Oracle CEO buys Hawaiian Island
Larry Ellison, CEO of Oracle and 6th richest man in the world, is about to buy 98% of Hawaii’s 6th-largest island, Lanai. The price: about half a billion dollars. This kind of shopping spree isn’t new for Ellison, who has bought yachts, California mansions, and even a fighter jet in the past, according to NPR. Mike Wilson, author of a book on Ellison, said in an interview, “If the question is why did he want to buy Lanai, I think the answer might be because no planets were for sale.” Ellison will join the club of other wealthy island-owners including Bill Gates, Celine Dion, Leonardo DiCaprio, Mel Gibson, and Johnny Depp.
Confidence in public institutions gets low
A new Gallup Poll reports dreary figures on Americans’ confidence in public institutions. Only 29% of Americans responded that they have “a great deal” or “quite a lot” of confidence in public schools; that number was only 21% for banks and big business. At the upper end, the military received 75% confidence and small business got 63%. The absolute worst rated public institution, with only a 13% vote of confidence? Congress.
Moody’s slapped credit score downgrades on 15 global banks this week, including JP Morgan, Bank of America, and Citigroup. Why it matters: the downgrades could mean higher costs for the banks to do business–as their creditors could increase charges on their loans–and also hurt profits by turning customers towards institutions deemed less risky. This, of course, may mean higher costs to remaining bank customers to offset the losses.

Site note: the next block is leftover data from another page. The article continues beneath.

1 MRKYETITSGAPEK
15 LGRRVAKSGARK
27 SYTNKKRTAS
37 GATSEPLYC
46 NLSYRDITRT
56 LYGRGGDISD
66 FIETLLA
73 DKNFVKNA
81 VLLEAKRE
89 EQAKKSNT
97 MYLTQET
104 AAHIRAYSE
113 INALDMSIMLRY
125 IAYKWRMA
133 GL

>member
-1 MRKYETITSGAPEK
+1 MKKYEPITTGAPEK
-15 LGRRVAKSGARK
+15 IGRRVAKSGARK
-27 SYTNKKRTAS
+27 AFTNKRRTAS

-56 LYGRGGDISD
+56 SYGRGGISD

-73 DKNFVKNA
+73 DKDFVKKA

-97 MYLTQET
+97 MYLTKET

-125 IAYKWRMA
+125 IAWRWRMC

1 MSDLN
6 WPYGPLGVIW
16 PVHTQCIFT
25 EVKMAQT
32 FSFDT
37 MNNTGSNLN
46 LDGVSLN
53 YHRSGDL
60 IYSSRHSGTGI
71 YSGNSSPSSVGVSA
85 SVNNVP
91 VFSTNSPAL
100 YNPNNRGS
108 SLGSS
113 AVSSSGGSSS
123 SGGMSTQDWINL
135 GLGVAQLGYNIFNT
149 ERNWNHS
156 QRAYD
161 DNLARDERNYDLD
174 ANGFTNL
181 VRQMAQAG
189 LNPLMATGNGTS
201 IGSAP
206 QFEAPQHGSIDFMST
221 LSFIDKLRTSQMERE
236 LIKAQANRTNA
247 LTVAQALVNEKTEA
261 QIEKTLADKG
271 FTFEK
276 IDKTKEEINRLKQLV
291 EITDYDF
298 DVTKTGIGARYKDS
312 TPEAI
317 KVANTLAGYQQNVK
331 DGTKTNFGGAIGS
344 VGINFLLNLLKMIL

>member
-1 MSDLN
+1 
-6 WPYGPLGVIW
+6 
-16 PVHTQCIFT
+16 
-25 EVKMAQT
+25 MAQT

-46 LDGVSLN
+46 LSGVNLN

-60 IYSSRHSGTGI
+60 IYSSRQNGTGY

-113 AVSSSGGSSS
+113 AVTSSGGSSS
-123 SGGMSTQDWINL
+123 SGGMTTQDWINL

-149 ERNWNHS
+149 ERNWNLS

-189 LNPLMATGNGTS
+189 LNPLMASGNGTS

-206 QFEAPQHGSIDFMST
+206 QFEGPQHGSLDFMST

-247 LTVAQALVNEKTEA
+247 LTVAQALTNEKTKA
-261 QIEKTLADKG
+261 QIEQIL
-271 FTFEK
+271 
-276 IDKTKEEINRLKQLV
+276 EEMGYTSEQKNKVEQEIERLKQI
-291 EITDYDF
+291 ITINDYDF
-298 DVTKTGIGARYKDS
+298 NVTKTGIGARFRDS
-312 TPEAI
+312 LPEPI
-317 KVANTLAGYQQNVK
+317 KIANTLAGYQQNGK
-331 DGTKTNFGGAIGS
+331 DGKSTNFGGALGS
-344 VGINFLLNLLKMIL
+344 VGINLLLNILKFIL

Four of the EU’s top leaders met today to talk plans for easing the financial crises inflicting Europe. Monti (Italy), Merkel (Germany), Hollande (France) and Rajoy (Spain) agreed on a 130 billion euro plan that would promote economic growth. German chancellor Angela Merkel, representing the country with the deepest pockets, didn’t budge when it came to forgiving some euro debt or further use of bailout funds. Next week, leaders from all 27 European Union member nations will meet at the European Union leader’s summit.
Obama’s immigration rule
An executive action announced by Obama will grant a reprieve of 2 years from deportation and the right to work legally in the United States for some young illegal immigrants–namely, those who meet the following conditions: are under the age of 30, came to the U.S. before the age of 16, have lived in the U.S. for at least 5 years, are currently enrolled in school or a high school graduate or a military vet, and are free of any criminal history. As you can imagine, some interest groups have rejoiced, while others have decried the policy as a political move that out steps the president’s bounds.